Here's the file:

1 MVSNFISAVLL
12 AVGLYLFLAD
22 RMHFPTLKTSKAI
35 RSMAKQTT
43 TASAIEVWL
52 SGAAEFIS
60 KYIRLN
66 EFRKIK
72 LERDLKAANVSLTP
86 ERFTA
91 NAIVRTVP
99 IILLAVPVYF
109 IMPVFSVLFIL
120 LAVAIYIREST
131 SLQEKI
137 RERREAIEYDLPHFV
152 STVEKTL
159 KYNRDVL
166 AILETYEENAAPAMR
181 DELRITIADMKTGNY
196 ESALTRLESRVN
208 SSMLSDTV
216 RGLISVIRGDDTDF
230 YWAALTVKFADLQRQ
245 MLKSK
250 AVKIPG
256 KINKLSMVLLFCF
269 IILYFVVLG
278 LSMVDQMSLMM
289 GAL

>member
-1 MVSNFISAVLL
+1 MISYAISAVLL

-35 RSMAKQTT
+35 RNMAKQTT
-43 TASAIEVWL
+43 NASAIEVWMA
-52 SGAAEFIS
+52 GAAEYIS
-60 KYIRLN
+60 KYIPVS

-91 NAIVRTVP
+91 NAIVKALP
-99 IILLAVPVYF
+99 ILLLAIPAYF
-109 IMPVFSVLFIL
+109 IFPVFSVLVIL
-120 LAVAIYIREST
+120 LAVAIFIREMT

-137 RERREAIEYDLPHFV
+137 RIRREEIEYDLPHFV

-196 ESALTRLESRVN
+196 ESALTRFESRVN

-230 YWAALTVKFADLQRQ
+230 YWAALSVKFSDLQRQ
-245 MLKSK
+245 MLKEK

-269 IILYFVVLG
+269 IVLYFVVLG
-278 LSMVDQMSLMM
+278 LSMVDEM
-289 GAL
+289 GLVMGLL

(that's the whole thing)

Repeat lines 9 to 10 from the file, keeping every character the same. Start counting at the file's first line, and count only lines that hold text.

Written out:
72 LERDLKAANVSLTP
86 ERFTA